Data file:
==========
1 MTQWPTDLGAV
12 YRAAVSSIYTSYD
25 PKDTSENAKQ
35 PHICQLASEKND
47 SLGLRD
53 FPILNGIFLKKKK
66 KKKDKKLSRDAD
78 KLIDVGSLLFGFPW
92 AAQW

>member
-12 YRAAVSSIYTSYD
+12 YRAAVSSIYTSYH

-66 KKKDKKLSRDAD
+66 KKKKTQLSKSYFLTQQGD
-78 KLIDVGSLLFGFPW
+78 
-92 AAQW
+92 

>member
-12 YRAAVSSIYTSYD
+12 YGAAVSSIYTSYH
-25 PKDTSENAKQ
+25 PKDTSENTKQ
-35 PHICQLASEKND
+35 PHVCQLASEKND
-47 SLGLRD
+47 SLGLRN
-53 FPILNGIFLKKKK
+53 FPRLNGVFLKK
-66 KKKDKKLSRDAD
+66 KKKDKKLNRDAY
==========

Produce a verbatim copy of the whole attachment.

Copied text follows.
1 MTQWPTDLGAV
12 YRAAVSSIYTSYD
25 PKDTSENAKQ
35 PHICQLASEKND
47 SLGLRD
53 FPILNGIFLKKKK
66 KKKDKKLSRDAD
78 KLIDVGSLLFGFPW
92 AAQW

>member
-12 YRAAVSSIYTSYD
+12 YRAAVSSIYTSYH

-66 KKKDKKLSRDAD
+66 KKKKTQLSKSYFLTQQGD
-78 KLIDVGSLLFGFPW
+78 
-92 AAQW
+92 

>member
-12 YRAAVSSIYTSYD
+12 YGAAVSSIYTSYH
-25 PKDTSENAKQ
+25 PKDTSENTKQ
-35 PHICQLASEKND
+35 PHVCQLASEKND
-47 SLGLRD
+47 SLGLRN
-53 FPILNGIFLKKKK
+53 FPRLNGVFLKK
-66 KKKDKKLSRDAD
+66 KKKDKKLNRDAY